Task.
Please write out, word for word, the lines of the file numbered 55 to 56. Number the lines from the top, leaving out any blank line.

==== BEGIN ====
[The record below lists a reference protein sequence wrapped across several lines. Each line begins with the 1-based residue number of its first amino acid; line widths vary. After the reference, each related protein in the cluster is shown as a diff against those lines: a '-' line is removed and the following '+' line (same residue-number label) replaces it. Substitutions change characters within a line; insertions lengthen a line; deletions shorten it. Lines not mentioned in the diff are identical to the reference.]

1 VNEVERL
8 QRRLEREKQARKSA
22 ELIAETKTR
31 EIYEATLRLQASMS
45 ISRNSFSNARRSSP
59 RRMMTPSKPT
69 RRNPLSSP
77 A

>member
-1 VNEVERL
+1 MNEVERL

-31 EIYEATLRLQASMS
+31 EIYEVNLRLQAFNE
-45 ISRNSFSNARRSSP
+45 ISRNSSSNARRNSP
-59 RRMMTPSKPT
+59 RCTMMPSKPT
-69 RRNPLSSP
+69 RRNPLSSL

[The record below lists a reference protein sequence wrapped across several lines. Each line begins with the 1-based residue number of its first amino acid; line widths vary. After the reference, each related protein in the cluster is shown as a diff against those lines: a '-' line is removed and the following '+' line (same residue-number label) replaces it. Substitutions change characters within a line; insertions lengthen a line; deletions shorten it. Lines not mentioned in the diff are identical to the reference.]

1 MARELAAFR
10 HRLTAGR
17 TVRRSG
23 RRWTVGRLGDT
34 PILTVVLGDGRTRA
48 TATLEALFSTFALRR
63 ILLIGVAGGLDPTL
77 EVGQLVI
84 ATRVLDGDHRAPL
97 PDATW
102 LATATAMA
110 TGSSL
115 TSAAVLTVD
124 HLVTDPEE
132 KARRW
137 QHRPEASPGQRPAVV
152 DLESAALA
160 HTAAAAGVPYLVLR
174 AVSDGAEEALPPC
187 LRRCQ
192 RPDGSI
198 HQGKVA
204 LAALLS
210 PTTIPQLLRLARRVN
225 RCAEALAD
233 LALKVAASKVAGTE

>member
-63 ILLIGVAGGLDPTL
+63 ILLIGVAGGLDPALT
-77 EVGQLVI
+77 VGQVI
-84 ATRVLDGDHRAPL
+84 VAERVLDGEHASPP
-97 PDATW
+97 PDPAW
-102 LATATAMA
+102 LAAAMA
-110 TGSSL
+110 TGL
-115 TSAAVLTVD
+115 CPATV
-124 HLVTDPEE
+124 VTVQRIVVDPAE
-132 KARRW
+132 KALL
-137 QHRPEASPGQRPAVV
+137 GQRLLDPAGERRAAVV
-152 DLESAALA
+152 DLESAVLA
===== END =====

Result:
-97 PDATW
+97 PDPAW